The School of Plant, Environmental, & Soil Sciences offers graduate programs leading to the Master of Science (MS) and the Doctor of Philosophy (PhD) degrees. There are three general optional areas of concentration within the degree programs: Agronomy, Horticulture, and Soil Science. Students interested in a particular concentration should contact a graduate advisor for specific requirements.
Students with an agronomic focus concentrate their graduate studies in weed science, crop breeding and genetics/biotechnology, or applied plant physiology. Students studying horticulture may specialize in any branch of horticulture, including breeding and genetics, propagation, physiology, mineral nutrition, weed control, plant growth and development, postharvest physiology, and food processing. Students pursuing soil science study a wide variety of subdisciplines including soil classification, soil physics, soil chemistry, soil fertility, soil microbiology, environmental soil science, and land use/management.
Agronomy, which includes the soil and water environments associated with crop production, is the primary source of food for our world’s population. Agroeconomic activities are very important at the state, national, and global levels. Many opportunities await agronomists with MS and PhD degrees. Positions are available in the private sector as well as in government and universities. The graduate faculty of the school is engaged in both applied and basic research. Most agronomy and environmental management faculty members have joint appointments between LSU and the LSU Agricultural Center. These scientists conduct research and impart education and training to sustain productivity of food, feed, and fiber while maintaining environmental quality with efficient use of natural resources.
Horticulture at LSU has a great tradition. Some of the most important U.S. varieties of sweet potatoes, strawberries, and peaches have been developed at LSU during the past 50 years. Plant breeding remains a significant focus, but there is a new emphasis in woody ornamentals and floriculture. Traditional cultural practices of the past are now modified by a trend toward sustainable agricultural methods with less impact on the environment. In the last decade, physiological research in fruit, vegetable, floriculture, and ornamental production systems has increased. Turfgrass science and management have also become important areas of horticulture research. The horticulture faculty is unique in its strong emphasis on postharvest physiology.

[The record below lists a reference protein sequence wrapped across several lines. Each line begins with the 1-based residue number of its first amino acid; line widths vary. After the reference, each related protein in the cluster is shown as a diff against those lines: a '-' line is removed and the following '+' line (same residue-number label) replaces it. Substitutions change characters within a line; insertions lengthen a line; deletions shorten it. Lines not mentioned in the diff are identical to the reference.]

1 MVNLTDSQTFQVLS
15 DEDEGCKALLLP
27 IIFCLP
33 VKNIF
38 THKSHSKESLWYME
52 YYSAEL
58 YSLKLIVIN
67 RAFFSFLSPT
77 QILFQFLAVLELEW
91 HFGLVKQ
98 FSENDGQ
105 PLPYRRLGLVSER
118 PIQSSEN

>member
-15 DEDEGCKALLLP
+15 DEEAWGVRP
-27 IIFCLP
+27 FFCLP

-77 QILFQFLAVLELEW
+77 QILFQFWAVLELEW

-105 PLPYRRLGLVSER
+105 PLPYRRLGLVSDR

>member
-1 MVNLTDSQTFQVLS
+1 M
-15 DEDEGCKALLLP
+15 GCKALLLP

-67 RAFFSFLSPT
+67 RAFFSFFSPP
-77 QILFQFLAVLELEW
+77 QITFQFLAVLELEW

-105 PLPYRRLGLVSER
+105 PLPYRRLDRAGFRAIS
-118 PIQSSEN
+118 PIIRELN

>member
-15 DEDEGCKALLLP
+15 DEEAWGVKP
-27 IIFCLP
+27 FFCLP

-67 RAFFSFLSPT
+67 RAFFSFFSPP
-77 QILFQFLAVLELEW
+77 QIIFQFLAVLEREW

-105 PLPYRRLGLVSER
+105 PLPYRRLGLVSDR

Soils represent one of our greatest natural resources; a source for growing food, fiber, and building materials. Students in soil science are provided hands-on experience with advanced technologies such as inductively coupled plasma atomic emission spectroscopy, x-ray fluorescence spectrometry, GreenSeeker proximal nitrogen sensor, global positioning system, carbon/nitrogen combustion analyzer, and gas chromatograph. Studies in pollution management and spatial/temporal variation in soil properties are modeled with advanced software such as ArcGIS. Students completing degrees in soil science have many career options available to them including: government sector (USDA-NRCS, Bureau of Land Management, Forest Service, Louisiana Department of Environmental Quality), private sector (consulting, industrial services, wetland delineation, soil survey), and academia.
Environmental management uses scientific information to manage natural resources in ways that will ensure environmental sustainability. Both teaching and research in the School of Plant, Environmental, & Soil Sciences are directly related to sustainability and provide graduate students with a background in such environmental management areas as wetlands conservation, water pollution prevention, waste management, pest-management practices, and environmental remediation.
Students who receive advanced degrees in Plant, Environmental Management, & Soil Science go on to rich and rewarding careers and leave with the challenge of contributing to the world in which they live. Graduates of our school report that their education has well prepared them for their future careers.
Applications and supporting materials for all graduate study must be submitted through the online application site for the LSU Graduate School: www.lsu.edu/gradapplywww.lsu.edu/gradapply. Official transcripts, official test scores, and other materials that come from third-party sources must be mailed to: Graduate Student Services, 114 West David Boyd Hall, Baton Rouge, LA 70803. These paper documents are stored electronically and departments have access to all materials submitted by and/or on behalf of a student applying to graduate study.